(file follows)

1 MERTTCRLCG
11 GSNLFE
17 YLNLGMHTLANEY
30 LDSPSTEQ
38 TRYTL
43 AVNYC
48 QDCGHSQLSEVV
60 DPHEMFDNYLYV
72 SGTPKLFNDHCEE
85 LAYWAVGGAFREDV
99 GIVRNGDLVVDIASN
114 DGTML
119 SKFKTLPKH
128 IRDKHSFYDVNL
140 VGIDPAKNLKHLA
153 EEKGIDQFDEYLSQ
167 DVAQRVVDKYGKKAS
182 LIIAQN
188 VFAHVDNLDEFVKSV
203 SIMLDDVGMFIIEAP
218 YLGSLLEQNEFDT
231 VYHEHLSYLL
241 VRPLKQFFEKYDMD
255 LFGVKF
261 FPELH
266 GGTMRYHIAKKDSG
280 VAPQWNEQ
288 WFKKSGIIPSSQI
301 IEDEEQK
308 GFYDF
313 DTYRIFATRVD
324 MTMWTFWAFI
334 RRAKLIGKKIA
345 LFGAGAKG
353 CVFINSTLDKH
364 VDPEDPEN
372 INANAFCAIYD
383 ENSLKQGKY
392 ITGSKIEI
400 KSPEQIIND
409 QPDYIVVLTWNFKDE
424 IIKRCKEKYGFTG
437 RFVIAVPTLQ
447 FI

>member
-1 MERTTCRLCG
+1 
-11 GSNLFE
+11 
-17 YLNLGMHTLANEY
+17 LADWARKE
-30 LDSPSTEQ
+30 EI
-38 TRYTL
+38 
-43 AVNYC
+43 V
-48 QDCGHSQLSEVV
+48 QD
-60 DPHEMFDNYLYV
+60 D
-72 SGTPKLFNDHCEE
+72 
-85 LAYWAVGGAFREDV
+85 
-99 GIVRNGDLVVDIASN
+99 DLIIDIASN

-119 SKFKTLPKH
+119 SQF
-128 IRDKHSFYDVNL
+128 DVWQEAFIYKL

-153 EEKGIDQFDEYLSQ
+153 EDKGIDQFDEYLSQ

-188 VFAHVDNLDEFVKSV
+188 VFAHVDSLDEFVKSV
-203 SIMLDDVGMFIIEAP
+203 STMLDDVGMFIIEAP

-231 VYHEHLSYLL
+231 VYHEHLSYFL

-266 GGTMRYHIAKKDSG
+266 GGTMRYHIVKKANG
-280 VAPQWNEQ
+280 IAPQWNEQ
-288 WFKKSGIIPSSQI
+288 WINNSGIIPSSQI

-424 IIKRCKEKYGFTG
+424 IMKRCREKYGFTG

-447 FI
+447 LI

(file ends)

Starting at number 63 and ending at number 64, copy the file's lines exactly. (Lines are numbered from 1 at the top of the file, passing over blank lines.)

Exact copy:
+72 
-85 LAYWAVGGAFREDV